Rural South Dakota is a long way from Wall Street, but communities across our great state are on track to face the kinds of regulations imposed on the monumental financial institutions in New York. Regulations due out in a matter of weeks would unnecessarily subject Main Street community banks to the same complex capital requirements as Wall Street megabanks. If you don’t think that’s going to make a tangible difference that will hurt communities across South Dakota, think again.
But let’s back up. We all know that the recent financial crisis took down some of the largest financial firms and contributed to the ongoing economic downturn. What you might not know is that in response, a body of regulators based in Basel, Switzerland, established new requirements on how much capital reserves these large institutions must hold. The idea is that the more capital they hold on their books, the more secure they will be when a crisis hits. In addition, these “Basel III” rules included complex standards on calculating the risks of a bank’s assets.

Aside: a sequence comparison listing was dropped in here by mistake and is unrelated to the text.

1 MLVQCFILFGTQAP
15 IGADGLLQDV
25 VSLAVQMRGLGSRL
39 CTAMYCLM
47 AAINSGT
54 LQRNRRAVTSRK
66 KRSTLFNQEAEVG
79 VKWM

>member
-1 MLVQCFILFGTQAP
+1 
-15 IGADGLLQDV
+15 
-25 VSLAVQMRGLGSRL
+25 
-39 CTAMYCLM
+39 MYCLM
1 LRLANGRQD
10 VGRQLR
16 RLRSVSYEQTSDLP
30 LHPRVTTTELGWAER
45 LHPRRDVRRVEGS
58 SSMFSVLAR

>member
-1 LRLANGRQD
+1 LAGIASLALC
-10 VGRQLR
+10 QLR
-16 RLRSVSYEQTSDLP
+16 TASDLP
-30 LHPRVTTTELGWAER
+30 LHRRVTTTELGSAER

It’s not an unreasonable response to a crisis borne by Wall Street. Here’s the catch. When U.S. financial regulators released their plans for implementing these standards, they proposed imposing them universally—even on the small independent community banks that did not contribute to the crisis.
This plan is unreasonable, and dangerous for the financial institutions that serve communities across South Dakota. Community banks maintain the banking industry’s highest capital levels and operate a relationship-based model that recognizes the unique needs of their customers. Imposing complex capital regulations on them will limit the resources they can use to lend and reinvest in their communities, threatening our economic recovery.
If we want to prevent another Wall Street fiasco, we should not force community banks out of business and leave their customers in the hands of the megabanks. Without a thriving community banking industry here in South Dakota, when it comes to our financial options, we won’t be that far from Wall Street.
McCurry, a native of MN and resident of Mitchell, SD, holds a Bachelor of Arts degree in Communications / Marketing from the Minnesota State University, Mankato. Prior to joining the ICBSD as President and CEO, he directed the marketing, sales and government relations efforts at Santel